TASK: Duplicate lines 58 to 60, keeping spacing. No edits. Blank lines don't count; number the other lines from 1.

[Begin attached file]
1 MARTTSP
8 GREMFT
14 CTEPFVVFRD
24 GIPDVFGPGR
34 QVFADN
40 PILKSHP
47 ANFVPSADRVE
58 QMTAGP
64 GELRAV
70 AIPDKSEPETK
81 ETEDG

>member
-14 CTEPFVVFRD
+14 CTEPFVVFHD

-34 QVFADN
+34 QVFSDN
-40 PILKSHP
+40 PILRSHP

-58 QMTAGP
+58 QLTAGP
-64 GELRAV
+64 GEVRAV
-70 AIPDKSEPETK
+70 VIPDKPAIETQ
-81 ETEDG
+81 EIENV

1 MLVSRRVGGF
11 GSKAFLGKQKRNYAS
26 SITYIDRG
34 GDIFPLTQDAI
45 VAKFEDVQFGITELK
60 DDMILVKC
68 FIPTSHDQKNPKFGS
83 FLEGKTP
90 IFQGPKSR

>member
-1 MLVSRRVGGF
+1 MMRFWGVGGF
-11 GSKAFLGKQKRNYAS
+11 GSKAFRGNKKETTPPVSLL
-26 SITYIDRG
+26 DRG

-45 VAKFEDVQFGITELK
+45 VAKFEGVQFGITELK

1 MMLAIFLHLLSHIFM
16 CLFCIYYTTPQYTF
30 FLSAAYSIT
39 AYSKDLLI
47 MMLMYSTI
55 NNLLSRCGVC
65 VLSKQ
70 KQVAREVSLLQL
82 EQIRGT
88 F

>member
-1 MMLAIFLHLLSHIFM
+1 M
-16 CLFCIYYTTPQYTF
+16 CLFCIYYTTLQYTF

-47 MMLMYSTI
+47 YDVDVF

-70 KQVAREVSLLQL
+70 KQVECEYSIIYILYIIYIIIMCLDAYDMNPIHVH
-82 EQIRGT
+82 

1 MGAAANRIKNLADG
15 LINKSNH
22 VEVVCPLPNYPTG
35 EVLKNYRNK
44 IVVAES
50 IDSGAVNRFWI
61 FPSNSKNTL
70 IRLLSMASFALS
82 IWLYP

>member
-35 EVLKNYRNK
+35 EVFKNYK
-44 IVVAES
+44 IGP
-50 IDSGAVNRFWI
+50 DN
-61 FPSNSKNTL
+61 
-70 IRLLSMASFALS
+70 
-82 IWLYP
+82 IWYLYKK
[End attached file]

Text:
-16 CLFCIYYTTPQYTF
+16 CLFCIYYTTLQYTF

-47 MMLMYSTI